��no constructive changes in the instrument, and only the slightest modifications. The increased use of the upper shifts has indeed necessitated a trifling increase in the length of the handle, while the sound-post, bridge and bass-bar are larger and more substantial than those formerly in use. It might probably be further shown that the strings were smaller and less tense, and lay closer to the finger-board, and that the tone of the fiddle was consequently somewhat feebler, thinner, and more easily yielded. In other re- spects the fiddle family remain very much as they came from the hands of their first makers three centuries ago.
The reason of the concentration of fiddle- making at Cremona is not at first sight apparent. The explanation is that Cremona was in the 1 6th century a famous musical centre. This is partly due to the fact that the Cremonese is the richest agricultural district of Lombardy, and was mainly in the hands of the monasteries of the city and neighbourhood. These wealthy foundations vied with each other in the splendour of their churches and daily services, and fur- nished constant employment to painters, com- posers, and instrument-makers. The celebrity of Cremona as a school of music and painting was shared with Bologna ; but its principal rival in fiddle-making was Brescia, where Gaspar di Salo, the two Zanettos, Giovita Rodiani, and Maggini, made instruments from about 1580 to 1640. The characteristics of these makers, who compose what is sometimes called the Brescian School, are in fact shared by Andreas Amati, the earliest known maker of Cremona. To speak of a * Bres- cian School * is misleading : it would be more correct to class their fiddles generally as early Italian. The model of these early Italian violins is generally high, though the pattern is atten- uated : the middle bouts are shallow ; the /-holes are narrow and set high, and terminate abruptly in a circle like that of the crescent soundhole. (See Fig. 6, vol. iii. p. 641.) The scroll is long, straight, and ungraceful. The violins are generally too small ; the tenors are always too large, though their tone is deep and powerful. Violoncellos of this school are not met with. The substantial excellence of the makers of Brescia is proved by the fact that the larger violins of Maggini, and the Double Basses of Gaspar di Salo are still valued for practical use. De Beriot played on a Maggini Violin : and Vuillaume's copies of this maker once enjoyed a high reputation among French orchestra players for their rich and powerful tone.
The reputation of the Cremona violins is mainly due to the brothers Antonio and Girola- mo Amati 1 (Antonius et Hieronymus), who were sons of Andrew Amati, and contemporaries of Maggini. [See AMATI.] The idea of treating the violin as a work of art as well as a tone-producing machine existed before their time : but so far the
Amatus Is originally a Christian name. Identical with Aimt5. which in the feminine form survives In French and English (Aime'e, Amy). The correct family name is ' de' Amati' (De Amatls).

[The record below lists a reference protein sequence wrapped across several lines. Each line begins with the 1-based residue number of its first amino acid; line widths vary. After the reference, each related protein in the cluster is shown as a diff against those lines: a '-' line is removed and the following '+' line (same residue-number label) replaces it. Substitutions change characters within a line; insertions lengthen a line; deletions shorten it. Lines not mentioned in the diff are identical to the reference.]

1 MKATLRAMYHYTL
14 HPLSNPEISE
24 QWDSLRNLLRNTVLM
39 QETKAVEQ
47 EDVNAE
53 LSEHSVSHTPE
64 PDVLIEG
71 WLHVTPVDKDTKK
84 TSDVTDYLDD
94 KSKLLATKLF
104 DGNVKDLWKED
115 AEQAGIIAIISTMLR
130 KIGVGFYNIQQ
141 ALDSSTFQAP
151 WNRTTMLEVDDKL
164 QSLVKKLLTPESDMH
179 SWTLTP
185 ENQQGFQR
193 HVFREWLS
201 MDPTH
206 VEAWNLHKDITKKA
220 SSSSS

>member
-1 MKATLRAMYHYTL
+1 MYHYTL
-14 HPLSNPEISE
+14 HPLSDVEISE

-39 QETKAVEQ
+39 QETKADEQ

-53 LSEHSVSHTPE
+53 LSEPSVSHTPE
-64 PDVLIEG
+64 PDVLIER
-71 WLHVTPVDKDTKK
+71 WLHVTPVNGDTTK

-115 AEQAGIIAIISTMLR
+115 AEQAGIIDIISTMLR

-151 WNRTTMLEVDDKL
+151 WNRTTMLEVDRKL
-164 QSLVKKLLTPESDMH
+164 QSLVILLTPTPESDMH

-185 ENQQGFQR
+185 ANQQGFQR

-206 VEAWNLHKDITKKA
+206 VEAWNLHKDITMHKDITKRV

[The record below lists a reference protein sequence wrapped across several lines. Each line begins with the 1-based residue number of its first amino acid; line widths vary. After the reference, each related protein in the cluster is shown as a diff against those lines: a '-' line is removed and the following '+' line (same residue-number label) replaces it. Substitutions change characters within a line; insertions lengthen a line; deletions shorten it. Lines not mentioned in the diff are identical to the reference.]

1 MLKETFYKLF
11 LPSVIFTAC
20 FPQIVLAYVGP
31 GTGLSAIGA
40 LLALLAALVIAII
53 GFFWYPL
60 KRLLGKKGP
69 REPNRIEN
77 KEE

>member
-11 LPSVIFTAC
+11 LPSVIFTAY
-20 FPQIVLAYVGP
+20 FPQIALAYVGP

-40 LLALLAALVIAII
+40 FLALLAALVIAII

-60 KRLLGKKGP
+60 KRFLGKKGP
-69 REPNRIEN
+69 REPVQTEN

artistic impulse had produced only superficial decoration in the form of painting or inlaying. The brothers Amati, following unconsciously the fundamental law of art-manufacture that de- coration should be founded on construction, reduced the outlines and surfaces of the instru- ment to regular and harmonious curves, and rendered the latter more acceptable to the eye by a varnish developing and deepening the natural beauty of the material. Nor did they neglect those mechanical conditions of sonority which are the soul of the work. Their wood is of fine quality, and the dis- position of the thicknesses, blocks, and linings, leaves little to be desired. Those who came after them, Nicho- las Amati, Stradivari, and Joseph Guarnieri (del Gesu), augmented the tone of the instrument. But for mere sweetness of tone, and artistic beauty of design, the brothers Antonius and Hieronymus even yet remain unsurpassed. The illustration (Fig. 13), shows the soundholes, bouts, and corners of the most famous maker of the family, Nicholas Amati, the son of Hieronymus (1596 1684). He began by copying most accurately the works of his father and uncle; his early violins are barely distinguishable from theirs. Between 1640 and 1650 his style developes unconsciously into that which is associated with his own name. His violins become larger, the thickness is increased in the middle, the blocks are more massive and prominent, and the sound- holes assume a different character. But these changes are minute, and tell only in the general effect. And the same love of perfectly curved outlines and surfaces rules the general design. During a very long life Nicholas Amati varied from his own standard perhaps less than any maker who ever lived. After his time the Cremona violin was carried to its utmost per- fection by his pupil Antonio Stradivari (^1649- 1737). [See STRADIVARI ; and for some account of other makers see ALBANI, AMATI, GAGLIANO, GRANCINO, GUADAGNINI, GUARNIERI, LANDOLFI, SEHAFIN.]
FIG. 14, The principal varieties in the
ffij*ffiG| design of violins of the classical
HI period will be illustrated by a
Hj/ comparison of Figs. 13, 14 and
15. Fig. 14 is from a violin by
JUUH Stainer; Fig. 15, from a Tenor
rttttj |Mfc k v Joseph Guarnerius. [For
if ^yfflHL a-a illustration of a violin by
E Ml Stradivari, see vol. iii. p. 728.]
After Cremona, Venice among
Italian towns produced the best fiddle-makers ;
then come Milan and Naples. The pupils and
imitators of Stradivari maintained the reputation
of the Italian Violins during the first half of the
last century : but after 1 760 the style of Italian
violin- making shows a general decline. This is
partly attributable to the fact that the musical